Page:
For roughly a half-century, New Zealand's planned mixed trading economy, strange to American eyes, worked admirably, eventually producing one of the highest global living standards. But despite energetic government stabilization policies, the economic dislocations that plagued the Western world in the 1970s and early 1980s -- stagflation, oil shocks, currency crises -- also reached New Zealand, undermining the model welfare state and leading to a painful reevaluation. As in other afflicted countries (Argentina and Mexico come to mind), a new generation of political leadership opted for the Washington-inspired IMF/WTO formula of domestic conservatism and all-out globalization.
Beginning in 1984 and continuing up to what proved to be a transforming election in November 1999, New Zealand endured a long, dark night of the right and, with it, the complete reformulation of the country's approach to the world. Rejecting the past, it gambled on the ephemeral promise of laissez faire and free trade, scaling back much of its welfare state, privatizing the bulk of its state sector, dismantling its framework of economic planning and regulation, and opening its markets wide to foreign interests.
For a time, New Zealand was an enthusiastic participant in the new globalized world order. But a strange thing happened on the highway to free-trade nirvana; bumps, then potholes, gradually appeared. The first was the Asian financial crisis of 1997-98, which severely impacted New Zealand's favorite new trading partner and investor, Japan, and brought on recession. Soon after came confirmation of what New Zealanders already sensed: the new global order was adversely affecting their lives. The national standard of living, third in the world a decade earlier, had fallen to 25th by 1999, while the nation's trade deficit had ballooned to its highest level in 15 years. Privatization and other factors, meanwhile, had led to fewer full-time jobs, lower wages, and deteriorating working conditions. Most damning of all, studies showed that although the top 10% of households in income were better off after 15 years of neoliberalism, the next 20% were barely holding their own, and the bottom 70% were demonstrably worse off.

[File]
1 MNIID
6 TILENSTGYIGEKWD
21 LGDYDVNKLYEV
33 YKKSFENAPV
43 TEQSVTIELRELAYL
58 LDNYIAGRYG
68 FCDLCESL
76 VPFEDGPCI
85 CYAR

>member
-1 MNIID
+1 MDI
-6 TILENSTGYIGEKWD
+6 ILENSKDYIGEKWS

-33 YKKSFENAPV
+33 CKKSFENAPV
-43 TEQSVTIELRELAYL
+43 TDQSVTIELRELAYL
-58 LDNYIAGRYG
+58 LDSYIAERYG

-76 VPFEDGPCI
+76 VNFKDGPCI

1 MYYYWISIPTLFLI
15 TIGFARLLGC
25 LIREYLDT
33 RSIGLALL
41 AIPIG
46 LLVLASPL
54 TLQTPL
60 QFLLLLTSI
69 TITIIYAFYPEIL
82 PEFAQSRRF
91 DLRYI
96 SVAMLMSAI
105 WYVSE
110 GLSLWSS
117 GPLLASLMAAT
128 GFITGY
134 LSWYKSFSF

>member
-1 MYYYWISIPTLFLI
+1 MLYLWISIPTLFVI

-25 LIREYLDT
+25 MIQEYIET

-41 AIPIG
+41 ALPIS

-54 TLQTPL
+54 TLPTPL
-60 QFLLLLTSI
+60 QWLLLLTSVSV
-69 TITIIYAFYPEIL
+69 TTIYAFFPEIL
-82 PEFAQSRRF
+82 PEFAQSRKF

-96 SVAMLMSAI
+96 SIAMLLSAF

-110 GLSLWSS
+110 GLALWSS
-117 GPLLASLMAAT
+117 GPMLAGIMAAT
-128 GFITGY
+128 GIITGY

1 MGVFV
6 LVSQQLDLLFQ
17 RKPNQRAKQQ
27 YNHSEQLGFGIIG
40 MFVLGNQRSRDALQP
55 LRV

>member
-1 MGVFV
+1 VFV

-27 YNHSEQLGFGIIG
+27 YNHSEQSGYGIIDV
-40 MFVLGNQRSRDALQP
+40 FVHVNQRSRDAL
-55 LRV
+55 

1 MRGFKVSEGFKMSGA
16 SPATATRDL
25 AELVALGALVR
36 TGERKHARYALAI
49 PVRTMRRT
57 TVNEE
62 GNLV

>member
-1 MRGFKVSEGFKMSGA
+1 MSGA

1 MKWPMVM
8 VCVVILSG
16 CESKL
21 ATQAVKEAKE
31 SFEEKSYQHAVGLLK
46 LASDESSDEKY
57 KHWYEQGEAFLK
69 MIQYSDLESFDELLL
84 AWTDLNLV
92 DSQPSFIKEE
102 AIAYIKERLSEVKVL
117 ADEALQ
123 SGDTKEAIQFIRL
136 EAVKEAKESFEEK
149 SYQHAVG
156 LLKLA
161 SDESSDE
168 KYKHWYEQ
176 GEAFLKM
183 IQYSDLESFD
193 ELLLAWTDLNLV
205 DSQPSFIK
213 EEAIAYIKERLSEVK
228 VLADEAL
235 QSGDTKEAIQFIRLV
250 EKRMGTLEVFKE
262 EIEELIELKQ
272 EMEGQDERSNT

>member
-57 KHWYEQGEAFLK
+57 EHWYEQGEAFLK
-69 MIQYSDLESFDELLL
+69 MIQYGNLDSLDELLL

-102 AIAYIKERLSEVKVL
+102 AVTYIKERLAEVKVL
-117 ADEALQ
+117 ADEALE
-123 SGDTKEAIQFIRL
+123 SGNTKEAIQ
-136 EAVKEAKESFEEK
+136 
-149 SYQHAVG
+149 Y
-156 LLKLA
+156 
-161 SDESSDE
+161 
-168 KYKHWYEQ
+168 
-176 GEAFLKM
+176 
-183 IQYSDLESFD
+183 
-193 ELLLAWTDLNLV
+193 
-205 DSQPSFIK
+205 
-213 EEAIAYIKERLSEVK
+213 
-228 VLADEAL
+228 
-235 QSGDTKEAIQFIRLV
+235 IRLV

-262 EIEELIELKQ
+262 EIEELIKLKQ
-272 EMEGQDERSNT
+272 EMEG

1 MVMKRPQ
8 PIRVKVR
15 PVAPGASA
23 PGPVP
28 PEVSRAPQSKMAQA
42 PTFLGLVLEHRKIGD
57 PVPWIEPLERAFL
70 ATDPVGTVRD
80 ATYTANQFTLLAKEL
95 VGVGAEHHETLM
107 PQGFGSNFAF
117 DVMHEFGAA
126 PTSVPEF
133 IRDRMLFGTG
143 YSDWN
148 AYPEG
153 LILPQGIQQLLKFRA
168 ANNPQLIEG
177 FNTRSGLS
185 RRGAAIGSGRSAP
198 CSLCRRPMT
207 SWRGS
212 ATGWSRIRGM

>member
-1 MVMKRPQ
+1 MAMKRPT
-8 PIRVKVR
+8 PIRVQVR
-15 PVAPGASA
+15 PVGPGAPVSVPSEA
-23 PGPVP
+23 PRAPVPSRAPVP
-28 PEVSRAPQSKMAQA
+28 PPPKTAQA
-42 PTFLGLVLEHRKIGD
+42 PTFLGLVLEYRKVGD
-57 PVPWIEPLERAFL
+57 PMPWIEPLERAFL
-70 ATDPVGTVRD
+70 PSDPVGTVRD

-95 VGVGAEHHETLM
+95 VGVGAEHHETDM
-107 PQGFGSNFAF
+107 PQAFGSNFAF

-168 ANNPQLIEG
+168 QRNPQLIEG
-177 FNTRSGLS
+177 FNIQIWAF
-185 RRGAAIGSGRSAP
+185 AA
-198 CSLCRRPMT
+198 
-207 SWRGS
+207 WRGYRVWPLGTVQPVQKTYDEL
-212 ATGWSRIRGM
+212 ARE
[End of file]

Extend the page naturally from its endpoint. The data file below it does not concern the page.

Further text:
By the 1999 parliamentary election, New Zealand voters had had enough. A Labor-led left-of-center coalition assumed power with a clear majority of seats, installing Helen Clark, a former academic, in the prime minister's chair. Clark's chastened Labor party, initially complicit in globalization, set out to change direction. It froze further tariff reductions, halting the free-trade juggernaut in its tracks, and created two Crown corporations charged with using interventionist government once more to plan and coordinate economic development and trade. Labor increased public investment in health and mass transit, raised the minimum wage along with taxes on upper incomes, and reversed electrical, telecom and securities-market deregulation.
In short, New Zealand ended its flirtation with corporate globalization and reverted to its historic policy of economic nationalism. The result: over 100,000 new jobs, an unemployment rate that reached a 13-year low in 2002, and the Labor coalition returned to office that year by a comfortable margin. There's a lesson here for those willing to look: the surrender to global market forces by individual governments is not inevitable. If a nation of 3 million can fight back successfully, perhaps one of 300 million can as well.
Wayne O'Leary is a writer in Orono, Maine.